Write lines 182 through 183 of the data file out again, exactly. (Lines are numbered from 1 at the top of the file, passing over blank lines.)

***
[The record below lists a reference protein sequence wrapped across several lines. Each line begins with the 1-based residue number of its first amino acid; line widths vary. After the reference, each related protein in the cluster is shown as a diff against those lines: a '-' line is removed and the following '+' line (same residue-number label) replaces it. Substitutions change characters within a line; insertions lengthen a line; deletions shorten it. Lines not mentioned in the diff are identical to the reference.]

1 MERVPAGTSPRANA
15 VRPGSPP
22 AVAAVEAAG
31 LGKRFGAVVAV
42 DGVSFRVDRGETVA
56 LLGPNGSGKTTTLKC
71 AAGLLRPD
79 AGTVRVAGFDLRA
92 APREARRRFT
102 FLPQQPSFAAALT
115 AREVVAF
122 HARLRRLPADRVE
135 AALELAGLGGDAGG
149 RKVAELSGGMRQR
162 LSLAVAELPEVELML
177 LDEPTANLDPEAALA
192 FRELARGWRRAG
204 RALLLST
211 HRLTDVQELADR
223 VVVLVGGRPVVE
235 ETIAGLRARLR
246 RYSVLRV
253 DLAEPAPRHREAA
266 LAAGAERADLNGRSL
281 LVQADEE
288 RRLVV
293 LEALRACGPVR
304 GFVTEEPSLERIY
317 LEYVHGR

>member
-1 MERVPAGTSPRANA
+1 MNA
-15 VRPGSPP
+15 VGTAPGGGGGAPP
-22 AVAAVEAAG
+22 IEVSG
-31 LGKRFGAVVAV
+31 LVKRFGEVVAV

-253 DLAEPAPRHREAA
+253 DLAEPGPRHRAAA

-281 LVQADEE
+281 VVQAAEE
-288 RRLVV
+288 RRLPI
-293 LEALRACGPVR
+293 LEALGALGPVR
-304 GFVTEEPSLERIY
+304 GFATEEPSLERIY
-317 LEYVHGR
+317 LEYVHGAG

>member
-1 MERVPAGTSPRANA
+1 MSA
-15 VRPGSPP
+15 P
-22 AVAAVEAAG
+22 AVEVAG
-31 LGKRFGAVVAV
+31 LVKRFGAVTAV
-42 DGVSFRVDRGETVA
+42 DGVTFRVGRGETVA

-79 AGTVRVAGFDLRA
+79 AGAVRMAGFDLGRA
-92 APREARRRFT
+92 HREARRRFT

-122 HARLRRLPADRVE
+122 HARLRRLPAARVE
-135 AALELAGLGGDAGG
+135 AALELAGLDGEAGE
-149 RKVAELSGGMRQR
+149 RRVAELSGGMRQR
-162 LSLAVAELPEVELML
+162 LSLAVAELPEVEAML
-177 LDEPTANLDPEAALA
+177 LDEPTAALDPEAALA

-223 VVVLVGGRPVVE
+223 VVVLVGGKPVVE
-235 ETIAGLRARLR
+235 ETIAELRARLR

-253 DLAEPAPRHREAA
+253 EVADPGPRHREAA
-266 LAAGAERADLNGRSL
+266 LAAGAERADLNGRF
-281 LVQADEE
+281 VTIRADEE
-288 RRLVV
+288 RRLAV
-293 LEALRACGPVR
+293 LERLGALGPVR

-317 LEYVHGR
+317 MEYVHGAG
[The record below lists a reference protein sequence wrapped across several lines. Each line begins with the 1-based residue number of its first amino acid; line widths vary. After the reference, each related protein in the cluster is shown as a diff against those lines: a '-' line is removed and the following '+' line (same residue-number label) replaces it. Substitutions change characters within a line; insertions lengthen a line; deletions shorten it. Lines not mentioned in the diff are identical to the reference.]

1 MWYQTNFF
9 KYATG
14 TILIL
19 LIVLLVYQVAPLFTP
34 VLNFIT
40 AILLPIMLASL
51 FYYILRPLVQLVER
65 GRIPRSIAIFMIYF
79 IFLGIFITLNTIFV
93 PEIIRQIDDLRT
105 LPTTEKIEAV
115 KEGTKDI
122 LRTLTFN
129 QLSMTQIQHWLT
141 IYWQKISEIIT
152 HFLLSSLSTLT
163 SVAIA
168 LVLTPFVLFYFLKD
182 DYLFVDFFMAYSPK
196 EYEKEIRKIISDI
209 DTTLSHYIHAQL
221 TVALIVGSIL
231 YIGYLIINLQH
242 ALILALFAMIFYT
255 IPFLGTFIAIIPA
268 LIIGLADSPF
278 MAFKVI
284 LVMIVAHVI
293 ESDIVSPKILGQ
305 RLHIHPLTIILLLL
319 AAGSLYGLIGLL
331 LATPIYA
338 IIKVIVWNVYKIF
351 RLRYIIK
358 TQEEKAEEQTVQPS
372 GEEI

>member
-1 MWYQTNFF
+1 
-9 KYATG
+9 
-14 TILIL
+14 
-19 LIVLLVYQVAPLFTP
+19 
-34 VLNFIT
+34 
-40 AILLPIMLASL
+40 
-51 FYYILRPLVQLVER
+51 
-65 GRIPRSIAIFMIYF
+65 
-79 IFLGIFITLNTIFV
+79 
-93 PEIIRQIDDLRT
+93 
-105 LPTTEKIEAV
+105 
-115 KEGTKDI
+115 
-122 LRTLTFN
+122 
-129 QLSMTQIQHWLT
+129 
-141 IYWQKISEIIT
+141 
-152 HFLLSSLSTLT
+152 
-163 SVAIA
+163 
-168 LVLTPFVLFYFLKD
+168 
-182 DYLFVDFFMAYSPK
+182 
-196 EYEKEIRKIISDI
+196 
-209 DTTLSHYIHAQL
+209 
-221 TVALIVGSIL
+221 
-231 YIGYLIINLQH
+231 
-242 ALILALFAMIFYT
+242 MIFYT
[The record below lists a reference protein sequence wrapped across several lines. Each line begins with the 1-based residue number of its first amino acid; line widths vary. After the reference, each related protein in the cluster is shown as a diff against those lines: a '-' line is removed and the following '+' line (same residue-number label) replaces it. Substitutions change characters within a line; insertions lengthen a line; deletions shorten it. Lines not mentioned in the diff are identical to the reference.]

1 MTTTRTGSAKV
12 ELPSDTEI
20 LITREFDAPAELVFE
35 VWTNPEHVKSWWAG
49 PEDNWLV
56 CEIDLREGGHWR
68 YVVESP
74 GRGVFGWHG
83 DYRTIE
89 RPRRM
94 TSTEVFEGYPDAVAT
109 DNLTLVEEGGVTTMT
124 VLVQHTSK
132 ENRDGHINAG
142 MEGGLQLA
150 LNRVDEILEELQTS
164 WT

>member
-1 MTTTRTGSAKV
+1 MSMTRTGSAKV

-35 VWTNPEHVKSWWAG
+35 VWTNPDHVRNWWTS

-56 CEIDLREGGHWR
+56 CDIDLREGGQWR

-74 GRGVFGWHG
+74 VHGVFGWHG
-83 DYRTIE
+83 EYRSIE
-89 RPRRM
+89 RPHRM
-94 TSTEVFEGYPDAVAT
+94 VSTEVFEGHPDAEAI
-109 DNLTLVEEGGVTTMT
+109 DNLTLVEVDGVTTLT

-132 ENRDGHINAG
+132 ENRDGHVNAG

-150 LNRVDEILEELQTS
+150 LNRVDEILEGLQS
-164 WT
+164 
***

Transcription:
20 LITREFDAPAELVFE
35 VWTNPEHVKSWWAG